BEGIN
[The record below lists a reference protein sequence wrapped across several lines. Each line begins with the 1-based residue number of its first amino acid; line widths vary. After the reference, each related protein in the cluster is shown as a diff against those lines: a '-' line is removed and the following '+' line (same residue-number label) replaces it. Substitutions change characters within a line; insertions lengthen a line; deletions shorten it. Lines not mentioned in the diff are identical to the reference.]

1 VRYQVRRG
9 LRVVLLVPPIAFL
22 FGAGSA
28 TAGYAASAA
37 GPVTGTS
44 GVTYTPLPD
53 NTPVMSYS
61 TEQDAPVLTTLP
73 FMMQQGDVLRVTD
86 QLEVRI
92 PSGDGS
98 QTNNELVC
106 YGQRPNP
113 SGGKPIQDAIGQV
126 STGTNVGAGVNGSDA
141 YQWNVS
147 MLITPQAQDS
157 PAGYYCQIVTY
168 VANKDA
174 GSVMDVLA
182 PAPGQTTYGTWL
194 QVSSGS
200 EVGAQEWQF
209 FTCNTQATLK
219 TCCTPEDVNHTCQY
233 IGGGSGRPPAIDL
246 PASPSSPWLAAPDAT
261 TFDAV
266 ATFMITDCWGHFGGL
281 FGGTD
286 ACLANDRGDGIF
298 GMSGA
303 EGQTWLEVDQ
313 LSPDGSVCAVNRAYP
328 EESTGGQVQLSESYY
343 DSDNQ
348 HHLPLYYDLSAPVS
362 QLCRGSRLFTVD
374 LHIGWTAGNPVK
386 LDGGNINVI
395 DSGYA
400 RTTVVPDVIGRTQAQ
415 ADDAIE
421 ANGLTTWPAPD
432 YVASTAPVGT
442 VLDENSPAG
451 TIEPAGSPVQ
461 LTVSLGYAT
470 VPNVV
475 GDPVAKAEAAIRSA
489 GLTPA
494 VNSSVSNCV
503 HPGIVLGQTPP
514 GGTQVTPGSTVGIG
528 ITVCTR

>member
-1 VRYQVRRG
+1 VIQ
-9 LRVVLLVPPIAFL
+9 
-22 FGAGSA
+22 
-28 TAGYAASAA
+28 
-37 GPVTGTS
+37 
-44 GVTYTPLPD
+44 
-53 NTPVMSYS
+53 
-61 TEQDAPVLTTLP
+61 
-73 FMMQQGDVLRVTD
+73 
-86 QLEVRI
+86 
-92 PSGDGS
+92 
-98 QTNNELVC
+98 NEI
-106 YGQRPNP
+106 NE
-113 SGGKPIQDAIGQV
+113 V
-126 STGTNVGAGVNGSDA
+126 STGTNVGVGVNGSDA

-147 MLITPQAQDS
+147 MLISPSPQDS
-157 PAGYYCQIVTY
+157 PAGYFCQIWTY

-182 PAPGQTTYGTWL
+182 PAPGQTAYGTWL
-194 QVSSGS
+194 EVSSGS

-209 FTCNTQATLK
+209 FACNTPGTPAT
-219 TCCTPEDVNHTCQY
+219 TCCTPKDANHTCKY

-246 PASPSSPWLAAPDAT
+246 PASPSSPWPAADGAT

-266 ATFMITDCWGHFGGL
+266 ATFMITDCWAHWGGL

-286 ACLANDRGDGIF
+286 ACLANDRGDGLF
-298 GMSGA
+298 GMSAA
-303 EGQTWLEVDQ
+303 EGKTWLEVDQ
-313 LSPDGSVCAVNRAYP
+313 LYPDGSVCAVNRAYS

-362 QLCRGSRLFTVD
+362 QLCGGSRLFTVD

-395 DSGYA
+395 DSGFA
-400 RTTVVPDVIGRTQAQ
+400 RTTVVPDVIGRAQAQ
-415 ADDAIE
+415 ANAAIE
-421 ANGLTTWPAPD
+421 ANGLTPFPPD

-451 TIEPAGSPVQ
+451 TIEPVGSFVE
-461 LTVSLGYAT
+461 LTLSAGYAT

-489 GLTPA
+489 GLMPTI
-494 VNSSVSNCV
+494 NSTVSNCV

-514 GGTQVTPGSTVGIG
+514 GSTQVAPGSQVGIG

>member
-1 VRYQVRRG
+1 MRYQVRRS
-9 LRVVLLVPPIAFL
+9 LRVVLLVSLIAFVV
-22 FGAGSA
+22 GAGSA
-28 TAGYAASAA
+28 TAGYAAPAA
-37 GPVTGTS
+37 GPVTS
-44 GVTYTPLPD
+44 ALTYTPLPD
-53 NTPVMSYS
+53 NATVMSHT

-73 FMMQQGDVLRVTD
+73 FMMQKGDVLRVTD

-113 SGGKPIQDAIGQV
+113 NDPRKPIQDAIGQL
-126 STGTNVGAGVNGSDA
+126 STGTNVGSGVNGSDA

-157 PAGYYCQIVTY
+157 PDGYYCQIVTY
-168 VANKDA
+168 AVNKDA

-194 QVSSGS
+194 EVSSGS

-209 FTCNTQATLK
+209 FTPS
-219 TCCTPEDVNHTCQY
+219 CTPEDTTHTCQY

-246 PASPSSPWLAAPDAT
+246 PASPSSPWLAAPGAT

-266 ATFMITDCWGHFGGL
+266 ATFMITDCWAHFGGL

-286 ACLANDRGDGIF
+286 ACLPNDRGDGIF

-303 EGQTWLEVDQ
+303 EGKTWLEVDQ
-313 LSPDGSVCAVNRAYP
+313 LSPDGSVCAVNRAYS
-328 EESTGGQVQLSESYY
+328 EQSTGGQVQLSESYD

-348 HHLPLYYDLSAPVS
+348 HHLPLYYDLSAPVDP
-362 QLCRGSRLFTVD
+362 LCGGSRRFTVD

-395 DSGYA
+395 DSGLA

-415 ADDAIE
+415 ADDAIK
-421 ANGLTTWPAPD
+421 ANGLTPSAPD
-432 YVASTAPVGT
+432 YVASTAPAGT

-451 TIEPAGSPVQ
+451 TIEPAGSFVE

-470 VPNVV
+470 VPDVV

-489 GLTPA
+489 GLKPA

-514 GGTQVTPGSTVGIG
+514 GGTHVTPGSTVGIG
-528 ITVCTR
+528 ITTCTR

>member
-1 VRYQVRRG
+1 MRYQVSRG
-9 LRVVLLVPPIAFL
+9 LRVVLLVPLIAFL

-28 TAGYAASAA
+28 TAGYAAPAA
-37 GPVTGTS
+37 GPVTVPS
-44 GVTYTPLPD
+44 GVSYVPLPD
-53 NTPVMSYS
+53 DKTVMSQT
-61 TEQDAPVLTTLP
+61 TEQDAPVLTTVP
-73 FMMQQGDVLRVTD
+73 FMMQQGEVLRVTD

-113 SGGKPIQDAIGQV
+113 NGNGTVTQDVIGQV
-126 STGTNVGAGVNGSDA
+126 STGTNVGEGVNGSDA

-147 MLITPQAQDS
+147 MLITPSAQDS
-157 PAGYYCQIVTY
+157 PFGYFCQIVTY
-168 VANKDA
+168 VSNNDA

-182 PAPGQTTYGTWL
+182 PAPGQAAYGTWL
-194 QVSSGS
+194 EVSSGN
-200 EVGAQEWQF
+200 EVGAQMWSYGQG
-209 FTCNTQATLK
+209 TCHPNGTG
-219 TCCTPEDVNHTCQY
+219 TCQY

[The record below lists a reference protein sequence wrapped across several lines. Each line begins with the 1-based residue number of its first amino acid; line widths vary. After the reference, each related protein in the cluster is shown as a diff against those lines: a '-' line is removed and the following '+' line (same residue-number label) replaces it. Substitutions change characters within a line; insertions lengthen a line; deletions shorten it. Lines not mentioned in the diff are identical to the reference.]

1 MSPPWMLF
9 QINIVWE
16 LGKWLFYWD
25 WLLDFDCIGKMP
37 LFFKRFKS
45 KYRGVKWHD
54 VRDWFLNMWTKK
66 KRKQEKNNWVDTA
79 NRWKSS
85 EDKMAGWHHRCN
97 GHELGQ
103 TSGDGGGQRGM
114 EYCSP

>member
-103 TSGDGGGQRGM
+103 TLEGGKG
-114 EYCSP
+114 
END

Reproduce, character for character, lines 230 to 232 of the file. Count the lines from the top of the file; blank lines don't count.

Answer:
-209 FTCNTQATLK
+209 TCHPNGTG
-219 TCCTPEDVNHTCQY